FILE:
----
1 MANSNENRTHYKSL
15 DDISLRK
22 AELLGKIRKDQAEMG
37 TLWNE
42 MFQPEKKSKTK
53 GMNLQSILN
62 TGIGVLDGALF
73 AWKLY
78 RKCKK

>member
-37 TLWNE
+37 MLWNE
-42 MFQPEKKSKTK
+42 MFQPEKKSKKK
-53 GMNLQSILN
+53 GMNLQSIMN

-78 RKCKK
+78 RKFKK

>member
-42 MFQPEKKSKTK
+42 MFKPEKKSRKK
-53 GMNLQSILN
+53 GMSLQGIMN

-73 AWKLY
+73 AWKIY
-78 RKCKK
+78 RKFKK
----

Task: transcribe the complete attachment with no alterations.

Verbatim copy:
1 MANSNENRTHYKSL
15 DDISLRK
22 AELLGKIRKDQAEMG
37 TLWNE
42 MFQPEKKSKTK
53 GMNLQSILN
62 TGIGVLDGALF
73 AWKLY
78 RKCKK

>member
-37 TLWNE
+37 MLWNE
-42 MFQPEKKSKTK
+42 MFQPEKKSKKK
-53 GMNLQSILN
+53 GMNLQSIMN

-78 RKCKK
+78 RKFKK

>member
-42 MFQPEKKSKTK
+42 MFKPEKKSRKK
-53 GMNLQSILN
+53 GMSLQGIMN

-73 AWKLY
+73 AWKIY
-78 RKCKK
+78 RKFKK